“Everybody wants change, but nobody wants to change.” This famous quote has been attributed to a lot of people, from rapper Nathan Feuerstein to writer Leo Tolstoy. It’s a wise saying that describes the world for what it is. People want things to change for the better, but people are so accustomed to our habits that change is too hard for us. Whenever we have to fix something about ourselves, we tend to back off and treat it with fear, if not unreasonable distrust.
Or maybe not.
In 2019, Harvard Business Review found that many workers actually have a positive outlook on future changes. They are eager, in fact, to acquire skills necessary for them to adapt to the changes. Nevertheless, the report also found that these workers are aware of obstacles that may obstruct them to adapt. Here’s where business leaders should jump in and offer help, especially through creating learning culture and employee engagement.
Building a Learning Culture
An adaptable team is a team that constantly learns. This is why it is essential for business leaders to make a good learning culture for their teams. According to Harvard Business Review, learning culture has to evolve from one-way courses to “include on-the-job learning through project staffing and team rotations”. This sustains the life of learning within the company. A good learning culture also pays off, as it helps companies sustain lower turnover and higher retention.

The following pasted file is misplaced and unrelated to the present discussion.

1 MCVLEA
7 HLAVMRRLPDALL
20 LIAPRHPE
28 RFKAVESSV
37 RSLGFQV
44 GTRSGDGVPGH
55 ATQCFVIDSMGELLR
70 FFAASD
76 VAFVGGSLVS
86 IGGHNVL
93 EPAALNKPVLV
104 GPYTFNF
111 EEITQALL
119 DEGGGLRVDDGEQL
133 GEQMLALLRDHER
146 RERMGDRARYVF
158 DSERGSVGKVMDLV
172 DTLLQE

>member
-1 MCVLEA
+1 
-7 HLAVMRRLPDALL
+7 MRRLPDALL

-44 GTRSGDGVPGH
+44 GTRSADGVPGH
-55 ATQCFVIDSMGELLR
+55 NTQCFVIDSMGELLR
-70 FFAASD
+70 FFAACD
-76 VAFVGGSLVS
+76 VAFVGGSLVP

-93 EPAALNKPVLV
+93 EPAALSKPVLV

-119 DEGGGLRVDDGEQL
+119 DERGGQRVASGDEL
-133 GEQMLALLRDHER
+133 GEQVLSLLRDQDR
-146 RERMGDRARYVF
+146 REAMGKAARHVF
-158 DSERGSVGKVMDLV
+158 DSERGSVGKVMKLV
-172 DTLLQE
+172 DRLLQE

A while ago, we wrote an article about building a learning culture. In brief, a good learning culture puts team members in an organization at the heart of planning it. Learning tools and methods should allow workers to equip themselves with necessary skills that prepare them for changes. A good learning culture might use up a lot of time, resource, and energy. However, given the right support from business leaders, learning can create a resilient and adaptable team.
Employee Engagement during Changes
An adaptable team is a team which is prepared for changes. However, if the team is not informed about either possible or upcoming changes, how can the team adapt well–especially when change is often difficult and painful. This is why Harvard Business Review recommended that employees be involved and informed during moments of changes. Gallup also found that engaged workers help companies to not only adapt sufficiently, but also grow extraordinarily.
Case in point: when ING Netherlands was transforming itself, the company kept its workers informed about the reasons they change and the things workers could look forward to, even if they don’t fit with the new model. As a result, employees who joined the new ING were committed to support the company’s mission, while those who don’t received ING Netherland’s help to find a new job. Transparent engagement helped ING’s team adapt and even thrive.
Change will always come and go at unexpected moments. When change is bound to happen, a good team should be adaptable enough that it can not only withstand the changes, but also see changes as an opportunity to grow. However, this ideal team wouldn’t exist without the help from business leaders. To create an adaptable team, business leaders should first create a good learning culture while keeping their team informed and engaged during moments of change.
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